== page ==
Kearns told the Guardian: “We cannot risk hesitation if we are to outpace the autocrats, and we must be unapologetic for making our nation more resilient to those who seek to undermine us.”
Iain Duncan Smith, the former Tory leader and a prominent critic of Beijing, said: “It also looks as though the PM is going to stay with the same ‘project kowtow’-inspired integrated review position on China, calling them a challenge, not a threat. Most of the claims he made on what the government had done were done under another PM.
“We look soft to the Chinese … We have become fearful, not feared.”
In an acknowledgment that global instability has grown since the integrated review was published in March 2021, Downing Street announced that the updated integrated review would see a fresh cash injection of £5bn and defence spending rise to 2.5% of gross domestic product “in the long term”.
Around £3bn of the new money has been committed to the alliance between the UK, US and Australia, known as Aukus. A further £2bn will also be used to replace stockpiles of military kit donated to Ukraine, given fears that depleted supplies mean the UK is less prepared for another war.
The figure of 2.5% will disappoint some Tories, who wanted it to rise to 3%. But Ben Wallace, the defence secretary, who previously pushed for an uplift, welcomed the news. He was “delighted with the settlement, especially in these economically challenging times”, according to a spokesperson.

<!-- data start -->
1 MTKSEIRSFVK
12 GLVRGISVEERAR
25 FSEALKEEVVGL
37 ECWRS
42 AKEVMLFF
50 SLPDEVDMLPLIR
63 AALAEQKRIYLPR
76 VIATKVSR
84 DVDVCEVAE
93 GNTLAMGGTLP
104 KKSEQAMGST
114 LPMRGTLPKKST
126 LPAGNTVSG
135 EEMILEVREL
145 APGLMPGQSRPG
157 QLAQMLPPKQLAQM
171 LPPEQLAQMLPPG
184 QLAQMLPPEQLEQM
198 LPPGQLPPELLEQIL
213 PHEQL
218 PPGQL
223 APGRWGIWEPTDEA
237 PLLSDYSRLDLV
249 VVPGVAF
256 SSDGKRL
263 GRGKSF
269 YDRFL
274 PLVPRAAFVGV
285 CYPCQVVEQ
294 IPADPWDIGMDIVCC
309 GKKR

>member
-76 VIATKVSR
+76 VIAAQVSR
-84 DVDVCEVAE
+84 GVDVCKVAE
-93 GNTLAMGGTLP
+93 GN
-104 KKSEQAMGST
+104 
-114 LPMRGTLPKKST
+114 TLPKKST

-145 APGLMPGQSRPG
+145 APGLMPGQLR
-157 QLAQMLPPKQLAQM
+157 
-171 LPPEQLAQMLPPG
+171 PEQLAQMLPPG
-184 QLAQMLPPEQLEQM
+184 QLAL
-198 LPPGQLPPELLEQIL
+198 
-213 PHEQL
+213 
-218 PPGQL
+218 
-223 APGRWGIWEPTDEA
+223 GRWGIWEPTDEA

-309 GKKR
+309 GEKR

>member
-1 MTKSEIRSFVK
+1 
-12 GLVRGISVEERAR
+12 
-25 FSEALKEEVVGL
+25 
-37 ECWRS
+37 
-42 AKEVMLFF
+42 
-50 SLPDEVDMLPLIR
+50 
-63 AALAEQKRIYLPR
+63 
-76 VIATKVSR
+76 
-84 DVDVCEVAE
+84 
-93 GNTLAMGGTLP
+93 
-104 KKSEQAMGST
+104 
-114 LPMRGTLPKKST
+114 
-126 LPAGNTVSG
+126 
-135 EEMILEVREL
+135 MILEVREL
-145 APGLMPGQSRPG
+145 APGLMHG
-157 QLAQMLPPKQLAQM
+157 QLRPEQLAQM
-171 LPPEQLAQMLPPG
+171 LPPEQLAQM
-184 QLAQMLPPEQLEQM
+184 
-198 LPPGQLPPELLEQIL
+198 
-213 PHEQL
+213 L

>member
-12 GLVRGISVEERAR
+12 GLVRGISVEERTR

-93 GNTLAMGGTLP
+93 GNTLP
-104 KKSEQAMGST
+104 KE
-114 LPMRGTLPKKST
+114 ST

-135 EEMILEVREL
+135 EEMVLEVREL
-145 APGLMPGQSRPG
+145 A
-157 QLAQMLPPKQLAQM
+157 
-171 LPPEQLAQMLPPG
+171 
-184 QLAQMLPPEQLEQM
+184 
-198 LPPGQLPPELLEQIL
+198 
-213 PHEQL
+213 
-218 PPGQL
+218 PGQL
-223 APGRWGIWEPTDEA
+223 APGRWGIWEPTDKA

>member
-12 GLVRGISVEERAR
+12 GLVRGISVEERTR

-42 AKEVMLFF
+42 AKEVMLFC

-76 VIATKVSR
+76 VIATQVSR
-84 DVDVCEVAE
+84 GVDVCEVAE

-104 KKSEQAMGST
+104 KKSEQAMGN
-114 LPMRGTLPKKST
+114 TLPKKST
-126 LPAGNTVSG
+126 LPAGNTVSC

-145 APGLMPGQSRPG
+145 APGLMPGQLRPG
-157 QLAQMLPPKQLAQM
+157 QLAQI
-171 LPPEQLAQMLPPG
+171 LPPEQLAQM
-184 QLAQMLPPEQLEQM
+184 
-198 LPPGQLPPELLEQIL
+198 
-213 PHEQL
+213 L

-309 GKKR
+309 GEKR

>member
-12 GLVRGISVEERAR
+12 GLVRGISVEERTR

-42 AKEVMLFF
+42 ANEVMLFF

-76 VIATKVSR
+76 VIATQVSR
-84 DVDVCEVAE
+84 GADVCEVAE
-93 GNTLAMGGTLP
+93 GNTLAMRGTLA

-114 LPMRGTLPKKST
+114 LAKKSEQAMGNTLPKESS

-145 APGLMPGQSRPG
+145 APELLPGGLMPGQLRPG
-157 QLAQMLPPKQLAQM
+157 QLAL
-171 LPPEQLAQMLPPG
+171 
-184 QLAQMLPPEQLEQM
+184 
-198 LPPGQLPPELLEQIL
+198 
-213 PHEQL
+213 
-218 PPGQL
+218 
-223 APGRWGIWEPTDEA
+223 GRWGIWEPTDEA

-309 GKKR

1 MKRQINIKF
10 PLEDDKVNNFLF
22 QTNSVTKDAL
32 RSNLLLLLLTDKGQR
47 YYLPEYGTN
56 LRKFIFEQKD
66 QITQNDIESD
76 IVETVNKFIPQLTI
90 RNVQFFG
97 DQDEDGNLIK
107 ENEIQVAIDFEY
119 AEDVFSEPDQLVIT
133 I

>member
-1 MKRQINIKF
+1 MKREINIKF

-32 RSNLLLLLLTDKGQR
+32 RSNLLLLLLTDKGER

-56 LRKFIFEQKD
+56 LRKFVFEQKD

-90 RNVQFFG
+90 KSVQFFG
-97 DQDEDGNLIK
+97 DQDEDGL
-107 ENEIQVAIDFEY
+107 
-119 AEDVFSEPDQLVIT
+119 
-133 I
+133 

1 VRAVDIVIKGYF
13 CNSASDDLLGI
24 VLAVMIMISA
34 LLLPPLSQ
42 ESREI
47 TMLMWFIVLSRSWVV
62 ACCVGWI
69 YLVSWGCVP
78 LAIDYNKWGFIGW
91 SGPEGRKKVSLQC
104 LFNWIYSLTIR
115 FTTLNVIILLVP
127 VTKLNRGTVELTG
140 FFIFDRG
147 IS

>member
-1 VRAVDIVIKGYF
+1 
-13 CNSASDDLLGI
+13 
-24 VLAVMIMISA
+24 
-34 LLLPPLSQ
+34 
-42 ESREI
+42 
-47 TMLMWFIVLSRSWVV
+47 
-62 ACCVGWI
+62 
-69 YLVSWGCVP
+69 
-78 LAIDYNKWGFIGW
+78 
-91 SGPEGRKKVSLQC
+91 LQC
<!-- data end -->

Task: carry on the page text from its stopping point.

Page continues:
Sunak denied that the move was a scaling-back, instead saying it demonstrated the government was “increasing its ambitions when it comes to defence spending” – and adding that it had been welcomed by Nato’s general secretary in a phone call over the weekend.
After a meeting between Sunak and Xi was cancelled at the G20, Sunak kept alive the possibility that the pair could meet again.
“When it comes to global affairs, you can’t ignore China,” the prime minister told journalists on Sunday. “Given the size of their economy, it is necessary and right to engage with them in order to try and make a difference on things that we care about – whether that is, for example, tackling climate change, global health, macroeconomic stability. That’s what all our allies think.”